Every 11 July, the world celebrates World Population Day. A day to reflect on the significant advances in medicine and the need for states to invest in human and physical capital to improve the living standards of the population. On this occasion, the new report published by the United Nations indicates that the world population is expected to reach eight billion by 15 November 2022.
The number of people on the planet has reached a new record. There have never been so many humans. According to the latest UN population figures, released today on World Population Day, there will be eight billion people on the planet by 15 November 2022. By October 2011, the figure of 7 billion people on our planet had been passed. Compared to previous data, this is one billion more than in 2011; two billion more than in 1998 and five and a half billion more than in 1950. The report further states that India is positioned as the most populous country in the world, poised to surpass China by 2023.
“As we anticipate the birth of Earth’s eight billionth inhabitant, it is “a reminder of our shared responsibility to care for our planet and a time to reflect on where we are still failing to live up to our commitments to each other,” said UN Secretary General Antonio Guterres. According to the report, eight countries are expected to account for more than half of all births in the coming decades. These include five African nations. These are the Democratic Republic of Congo, Egypt, Ethiopia, Nigeria and Tanzania. In addition to these African countries, there are three Asian nations: India, Pakistan and the Philippines.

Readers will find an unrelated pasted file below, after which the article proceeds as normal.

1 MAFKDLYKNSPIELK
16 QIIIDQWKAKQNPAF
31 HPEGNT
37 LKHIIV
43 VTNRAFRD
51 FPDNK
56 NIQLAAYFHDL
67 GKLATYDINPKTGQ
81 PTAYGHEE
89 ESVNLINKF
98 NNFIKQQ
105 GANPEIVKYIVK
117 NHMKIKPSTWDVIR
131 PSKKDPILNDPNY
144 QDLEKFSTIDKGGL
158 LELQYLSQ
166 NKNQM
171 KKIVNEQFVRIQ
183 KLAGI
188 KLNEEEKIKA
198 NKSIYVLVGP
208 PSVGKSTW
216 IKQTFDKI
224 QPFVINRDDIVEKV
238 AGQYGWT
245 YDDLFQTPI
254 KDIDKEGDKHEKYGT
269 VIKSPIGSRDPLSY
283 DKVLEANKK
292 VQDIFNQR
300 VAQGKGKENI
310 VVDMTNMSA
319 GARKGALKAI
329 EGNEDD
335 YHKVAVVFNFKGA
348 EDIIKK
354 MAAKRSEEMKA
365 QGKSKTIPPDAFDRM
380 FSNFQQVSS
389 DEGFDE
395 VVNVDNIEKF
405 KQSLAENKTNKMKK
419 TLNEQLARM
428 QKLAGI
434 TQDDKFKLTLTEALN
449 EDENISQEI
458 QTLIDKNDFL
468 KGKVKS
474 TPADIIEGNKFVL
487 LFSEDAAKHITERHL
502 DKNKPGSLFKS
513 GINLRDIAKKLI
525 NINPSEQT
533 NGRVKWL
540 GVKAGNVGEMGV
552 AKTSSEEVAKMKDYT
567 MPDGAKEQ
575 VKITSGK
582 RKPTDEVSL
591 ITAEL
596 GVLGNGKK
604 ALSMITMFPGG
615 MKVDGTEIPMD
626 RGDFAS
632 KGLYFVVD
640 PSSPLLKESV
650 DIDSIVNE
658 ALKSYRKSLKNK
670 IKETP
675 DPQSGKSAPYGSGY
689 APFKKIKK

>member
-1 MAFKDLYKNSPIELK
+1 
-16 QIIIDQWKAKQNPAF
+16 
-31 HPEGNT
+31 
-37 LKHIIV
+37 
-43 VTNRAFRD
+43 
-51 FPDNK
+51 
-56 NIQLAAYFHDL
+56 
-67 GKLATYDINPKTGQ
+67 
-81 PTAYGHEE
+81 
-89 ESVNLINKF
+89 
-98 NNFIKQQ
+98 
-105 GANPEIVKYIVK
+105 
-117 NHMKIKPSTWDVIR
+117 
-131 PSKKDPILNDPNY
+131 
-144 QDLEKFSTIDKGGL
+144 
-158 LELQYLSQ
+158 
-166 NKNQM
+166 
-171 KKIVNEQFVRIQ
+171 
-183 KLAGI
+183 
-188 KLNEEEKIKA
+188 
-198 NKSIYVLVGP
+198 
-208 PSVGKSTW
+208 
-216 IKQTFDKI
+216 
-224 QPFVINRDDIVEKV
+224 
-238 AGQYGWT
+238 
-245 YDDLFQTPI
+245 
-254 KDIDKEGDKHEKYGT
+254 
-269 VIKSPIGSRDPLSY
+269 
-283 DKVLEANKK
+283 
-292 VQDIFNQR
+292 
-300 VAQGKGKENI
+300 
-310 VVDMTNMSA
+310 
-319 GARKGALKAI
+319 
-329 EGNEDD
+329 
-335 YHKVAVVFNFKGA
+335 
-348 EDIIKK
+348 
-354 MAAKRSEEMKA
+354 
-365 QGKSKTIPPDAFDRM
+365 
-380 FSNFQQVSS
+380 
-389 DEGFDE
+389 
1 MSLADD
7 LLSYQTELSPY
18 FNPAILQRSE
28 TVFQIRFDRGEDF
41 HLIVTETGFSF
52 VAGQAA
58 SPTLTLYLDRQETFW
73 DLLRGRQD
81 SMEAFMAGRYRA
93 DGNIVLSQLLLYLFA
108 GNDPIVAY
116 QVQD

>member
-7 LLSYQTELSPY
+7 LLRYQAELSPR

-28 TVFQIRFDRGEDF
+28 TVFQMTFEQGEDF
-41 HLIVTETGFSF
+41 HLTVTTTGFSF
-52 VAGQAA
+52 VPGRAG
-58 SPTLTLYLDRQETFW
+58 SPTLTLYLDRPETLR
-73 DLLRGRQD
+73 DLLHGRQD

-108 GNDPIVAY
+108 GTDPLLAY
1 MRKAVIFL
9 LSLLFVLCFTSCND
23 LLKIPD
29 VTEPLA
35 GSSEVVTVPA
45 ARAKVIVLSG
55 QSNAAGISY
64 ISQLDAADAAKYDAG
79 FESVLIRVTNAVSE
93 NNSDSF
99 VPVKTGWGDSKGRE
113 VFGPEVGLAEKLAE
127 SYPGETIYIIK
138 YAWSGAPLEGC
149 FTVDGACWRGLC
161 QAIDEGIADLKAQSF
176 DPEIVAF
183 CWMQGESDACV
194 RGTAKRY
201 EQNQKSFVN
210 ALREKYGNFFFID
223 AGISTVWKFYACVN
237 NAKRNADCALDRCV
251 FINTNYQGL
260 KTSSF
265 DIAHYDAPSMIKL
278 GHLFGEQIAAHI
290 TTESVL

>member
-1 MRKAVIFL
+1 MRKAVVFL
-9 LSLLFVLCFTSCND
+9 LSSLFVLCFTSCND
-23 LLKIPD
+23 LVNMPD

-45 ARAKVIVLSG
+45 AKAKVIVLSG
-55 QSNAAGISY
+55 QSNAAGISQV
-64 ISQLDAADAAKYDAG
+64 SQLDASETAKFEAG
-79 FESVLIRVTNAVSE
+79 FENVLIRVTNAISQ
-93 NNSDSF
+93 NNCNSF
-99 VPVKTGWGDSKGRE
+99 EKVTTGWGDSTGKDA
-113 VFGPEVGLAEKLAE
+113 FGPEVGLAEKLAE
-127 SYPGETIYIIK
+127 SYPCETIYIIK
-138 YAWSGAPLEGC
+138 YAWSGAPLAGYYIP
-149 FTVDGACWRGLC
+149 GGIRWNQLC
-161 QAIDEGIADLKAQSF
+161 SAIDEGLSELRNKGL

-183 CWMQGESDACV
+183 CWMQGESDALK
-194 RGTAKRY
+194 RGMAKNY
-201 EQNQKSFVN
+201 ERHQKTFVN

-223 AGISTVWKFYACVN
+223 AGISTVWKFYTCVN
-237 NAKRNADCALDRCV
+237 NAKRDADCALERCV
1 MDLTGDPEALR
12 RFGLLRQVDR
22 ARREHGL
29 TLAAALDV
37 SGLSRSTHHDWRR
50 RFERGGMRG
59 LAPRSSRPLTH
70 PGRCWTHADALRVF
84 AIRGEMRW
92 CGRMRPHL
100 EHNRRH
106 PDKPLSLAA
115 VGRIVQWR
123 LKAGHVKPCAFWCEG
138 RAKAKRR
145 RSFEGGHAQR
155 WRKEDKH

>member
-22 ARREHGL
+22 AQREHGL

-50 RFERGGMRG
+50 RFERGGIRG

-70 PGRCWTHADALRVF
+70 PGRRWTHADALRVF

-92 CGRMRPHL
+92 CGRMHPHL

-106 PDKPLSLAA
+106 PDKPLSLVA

At the same time, the UN chief said it is also “an opportunity to celebrate our diversity, to recognise our common humanity and to marvel at the health gains that have extended life spans and dramatically reduced maternal and child mortality rates. Indeed, according to the UN study, average global life expectancy has increased from 64.8 years in the early 1990s to 70 years today. This dramatic growth is largely due to the increase in the number of people of childbearing age, and has been accompanied by significant changes in fertility rates, increasing urbanisation and accelerating migration.
According to information provided by the UN department making the forecast, the world’s population is currently growing at its slowest rate since 1950. However, it could reach about 8.5 billion by 2030 and 9.7 billion by 2050.
These trends will have important implications for future generations. For now, resources only add up while people multiply.